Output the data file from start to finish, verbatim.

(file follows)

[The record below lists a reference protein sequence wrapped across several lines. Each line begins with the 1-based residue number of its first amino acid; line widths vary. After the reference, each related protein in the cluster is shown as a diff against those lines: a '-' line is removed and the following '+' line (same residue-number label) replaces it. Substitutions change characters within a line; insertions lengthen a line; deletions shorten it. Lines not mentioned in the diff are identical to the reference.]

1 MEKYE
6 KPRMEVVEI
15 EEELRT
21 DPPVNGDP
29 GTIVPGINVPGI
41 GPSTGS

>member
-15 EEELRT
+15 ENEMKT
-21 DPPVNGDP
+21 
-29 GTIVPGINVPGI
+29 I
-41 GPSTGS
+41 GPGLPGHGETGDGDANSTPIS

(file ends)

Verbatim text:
[The record below lists a reference protein sequence wrapped across several lines. Each line begins with the 1-based residue number of its first amino acid; line widths vary. After the reference, each related protein in the cluster is shown as a diff against those lines: a '-' line is removed and the following '+' line (same residue-number label) replaces it. Substitutions change characters within a line; insertions lengthen a line; deletions shorten it. Lines not mentioned in the diff are identical to the reference.]

1 MEKYE
6 KPRMEVVEI
15 EEELRT
21 DPPVNGDP
29 GTIVPGINVPGI
41 GPSTGS

>member
-15 EEELRT
+15 ENEMKT
-21 DPPVNGDP
+21 
-29 GTIVPGINVPGI
+29 I
-41 GPSTGS
+41 GPGLPGHGETGDGDANSTPIS